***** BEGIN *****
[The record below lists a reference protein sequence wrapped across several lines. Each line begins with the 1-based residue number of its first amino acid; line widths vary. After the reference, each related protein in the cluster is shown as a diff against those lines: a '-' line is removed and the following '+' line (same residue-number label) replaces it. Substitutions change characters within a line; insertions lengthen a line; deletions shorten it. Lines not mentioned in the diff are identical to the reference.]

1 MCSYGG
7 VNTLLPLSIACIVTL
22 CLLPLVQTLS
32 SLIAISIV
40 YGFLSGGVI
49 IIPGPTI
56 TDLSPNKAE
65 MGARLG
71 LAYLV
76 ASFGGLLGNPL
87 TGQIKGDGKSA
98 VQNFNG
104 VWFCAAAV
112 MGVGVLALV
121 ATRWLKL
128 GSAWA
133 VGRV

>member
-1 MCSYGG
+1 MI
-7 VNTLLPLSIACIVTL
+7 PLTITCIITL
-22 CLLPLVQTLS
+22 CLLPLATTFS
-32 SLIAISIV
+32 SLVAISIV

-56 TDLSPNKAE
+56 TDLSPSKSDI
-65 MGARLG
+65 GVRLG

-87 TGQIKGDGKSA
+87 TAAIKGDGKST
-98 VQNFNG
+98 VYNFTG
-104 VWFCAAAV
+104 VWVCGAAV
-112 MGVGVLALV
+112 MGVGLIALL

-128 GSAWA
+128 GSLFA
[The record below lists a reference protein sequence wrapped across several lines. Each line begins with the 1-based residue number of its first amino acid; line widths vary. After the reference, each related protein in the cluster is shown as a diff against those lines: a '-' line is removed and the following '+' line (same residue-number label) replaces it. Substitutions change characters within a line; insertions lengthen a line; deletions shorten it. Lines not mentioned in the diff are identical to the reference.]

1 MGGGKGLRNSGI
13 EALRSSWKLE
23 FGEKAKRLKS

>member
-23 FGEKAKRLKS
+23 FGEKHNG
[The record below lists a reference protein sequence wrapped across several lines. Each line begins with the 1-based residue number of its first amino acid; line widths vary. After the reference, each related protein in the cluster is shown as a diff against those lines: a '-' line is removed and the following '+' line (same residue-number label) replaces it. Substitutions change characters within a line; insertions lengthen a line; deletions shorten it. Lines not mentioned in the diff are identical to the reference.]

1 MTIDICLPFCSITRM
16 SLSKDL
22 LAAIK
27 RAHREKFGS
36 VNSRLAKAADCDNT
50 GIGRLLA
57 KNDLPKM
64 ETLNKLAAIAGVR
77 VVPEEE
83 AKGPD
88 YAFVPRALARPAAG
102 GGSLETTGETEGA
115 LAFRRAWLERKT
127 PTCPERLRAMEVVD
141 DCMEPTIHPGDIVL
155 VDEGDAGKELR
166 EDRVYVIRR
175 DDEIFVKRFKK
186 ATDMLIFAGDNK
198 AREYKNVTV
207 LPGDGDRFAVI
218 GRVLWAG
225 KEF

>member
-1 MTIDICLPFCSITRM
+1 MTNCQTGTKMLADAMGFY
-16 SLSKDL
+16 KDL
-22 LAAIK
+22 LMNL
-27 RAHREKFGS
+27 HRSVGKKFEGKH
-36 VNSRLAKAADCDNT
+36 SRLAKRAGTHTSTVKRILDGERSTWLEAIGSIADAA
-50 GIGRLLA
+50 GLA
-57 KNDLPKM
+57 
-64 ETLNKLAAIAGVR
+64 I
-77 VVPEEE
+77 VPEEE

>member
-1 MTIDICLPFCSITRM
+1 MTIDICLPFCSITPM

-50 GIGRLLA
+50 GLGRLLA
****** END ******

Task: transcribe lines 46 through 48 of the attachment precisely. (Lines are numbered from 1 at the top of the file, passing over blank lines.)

>member
-23 FGEKAKRLKS
+23 FGEKHNG